Republicans Return To Capitol Hill After Tumultuous Election

Nov 15, 2016
Originally published on November 15, 2016 7:31 am
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DAVID GREENE, HOST:

Congressional Republicans come back to work in Washington today, victorious after winning the White House and retaining control of both the House and Senate. Now, before the election, some of them struggled to endorse and sometimes even to defend Donald Trump. That was especially true of House Speaker Paul Ryan, who today faces an election of his own. And let's hear about that from Susan Davis, who covers Congress for us. Sue, good morning.

SUSAN DAVIS, BYLINE: Good morning, David.

GREENE: So Speaker Ryan, I mean, is he going to have a hard time winning support of people in his party after, you know, his lackluster support of candidate Trump? Is that a fair way to put it?

DAVIS: You know, it's funny the difference an election makes, right?

GREENE: Yeah, I guess so.

DAVIS: So House Republicans - it's a very different tune about Paul Ryan. The theme this week in talking to lawmakers was it's all about party unity. It's all about coming together and that today's vote is really a test vote of that party unity. The real vote for speaker, of course, is on the first day of the congressional session. Today, just House Republicans are going to elect their leadership team.

GREENE: Oh, OK, so we'll get a sense for whether Ryan gets that strong support.

DAVIS: Yes, and the more votes he gets from his colleagues, the show of support he's going to have. He formally announced he would run again for speaker in a letter to his colleagues in which he promised to, in his words, go big and go bold.

GREENE: OK. Well, if he goes big and goes bold, he'll probably be working with Senate Majority Leader Mitch McConnell, also a Republican. They are working with what will be a Republican president on an agenda presumably. I mean, what - any sense for what that agenda will look like and how it will take shape?

DAVIS: Yeah, very much so. So the big three that they're already talking about is repealing and replacing President Obama's health care law.

GREENE: Which Donald Trump has said he still wants to do but maybe with some caveats now.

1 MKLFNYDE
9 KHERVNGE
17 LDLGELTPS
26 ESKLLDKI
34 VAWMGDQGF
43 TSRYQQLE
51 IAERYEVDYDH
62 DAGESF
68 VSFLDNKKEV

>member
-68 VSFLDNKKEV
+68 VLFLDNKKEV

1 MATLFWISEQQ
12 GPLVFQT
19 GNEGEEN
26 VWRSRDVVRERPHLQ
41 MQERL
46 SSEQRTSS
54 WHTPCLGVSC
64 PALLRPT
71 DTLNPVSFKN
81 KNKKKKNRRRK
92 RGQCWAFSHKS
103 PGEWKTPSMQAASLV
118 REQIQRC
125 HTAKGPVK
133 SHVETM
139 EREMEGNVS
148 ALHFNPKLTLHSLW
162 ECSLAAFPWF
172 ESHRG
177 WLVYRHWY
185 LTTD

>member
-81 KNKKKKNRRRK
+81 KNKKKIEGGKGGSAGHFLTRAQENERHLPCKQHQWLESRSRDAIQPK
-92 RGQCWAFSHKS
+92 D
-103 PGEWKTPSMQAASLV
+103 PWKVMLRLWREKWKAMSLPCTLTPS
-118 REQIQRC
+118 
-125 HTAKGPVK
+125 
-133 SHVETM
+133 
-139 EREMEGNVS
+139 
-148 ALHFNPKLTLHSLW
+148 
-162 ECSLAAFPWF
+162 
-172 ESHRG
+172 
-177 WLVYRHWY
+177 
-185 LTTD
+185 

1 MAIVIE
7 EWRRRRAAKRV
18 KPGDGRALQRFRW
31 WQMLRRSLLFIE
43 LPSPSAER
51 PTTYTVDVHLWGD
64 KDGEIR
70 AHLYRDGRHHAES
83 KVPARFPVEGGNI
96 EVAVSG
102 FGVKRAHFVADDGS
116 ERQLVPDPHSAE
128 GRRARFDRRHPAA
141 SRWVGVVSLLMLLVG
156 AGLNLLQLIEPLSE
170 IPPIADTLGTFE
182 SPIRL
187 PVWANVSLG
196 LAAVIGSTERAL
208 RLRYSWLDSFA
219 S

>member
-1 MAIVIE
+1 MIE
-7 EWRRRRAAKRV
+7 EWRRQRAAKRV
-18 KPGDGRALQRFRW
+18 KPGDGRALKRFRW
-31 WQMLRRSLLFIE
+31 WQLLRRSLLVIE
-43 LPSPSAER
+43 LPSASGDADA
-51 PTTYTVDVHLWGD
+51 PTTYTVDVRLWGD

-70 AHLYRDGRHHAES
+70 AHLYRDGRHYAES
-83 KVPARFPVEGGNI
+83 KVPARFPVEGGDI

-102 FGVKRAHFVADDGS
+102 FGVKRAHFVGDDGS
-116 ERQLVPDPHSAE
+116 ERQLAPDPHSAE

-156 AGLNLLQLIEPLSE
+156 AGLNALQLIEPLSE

DAVIS: And maybe keep some of the more popular parts of the law. We'll see how that plays out. They want to cut taxes, particularly on the business side of the tax code and, of course, talk of border security and if and how they're actually going to build that wall. There's also a conversation about spending and infrastructure. You know, Donald Trump campaigned on big-league spending. He wanted to build better airports and roads, and that's going to be a real pressure test of the next Congress where Republicans have been kind of resistant to new spending.

GREENE: Now, there is another party. They don't control the White House or either house now, but the Democrats are still there and very determined to be in a strong opposition. They're holding leadership elections this week. I mean, is this a party that is going to try and make some huge changes after this election?

DAVIS: You know, there is the first real stirring of discontent in the Democratic Party after these elections. House Minority Leader Nancy Pelosi is so far not challenged for her leadership position, but there is an effort to delay those elections. Members are circulating a letter to try and get them pushed back. They want to have a conversation. And there's an effort to recruit Ohio Congressman Tim Ryan to run against her because he represents the kind of district of white working-class voters that the Democratic Party lost. But so far, there's no real challenge emerged, but there are - there is some internal stirring about it.

GREENE: And briefly, are we going to see anything happen in the Congress in the lame duck session as we - during the next few weeks?

DAVIS: The only thing they have to do is keep the government running when the funding runs out December 9. Republicans say they are now waiting for President-elect Donald Trump to decide what he wants, and they'll defer to him on that.

GREENE: OK. That is NPR congressional correspondent Susan Davis. Thanks as always, Sue.

DAVIS: Thanks, David. Transcript provided by NPR, Copyright NPR.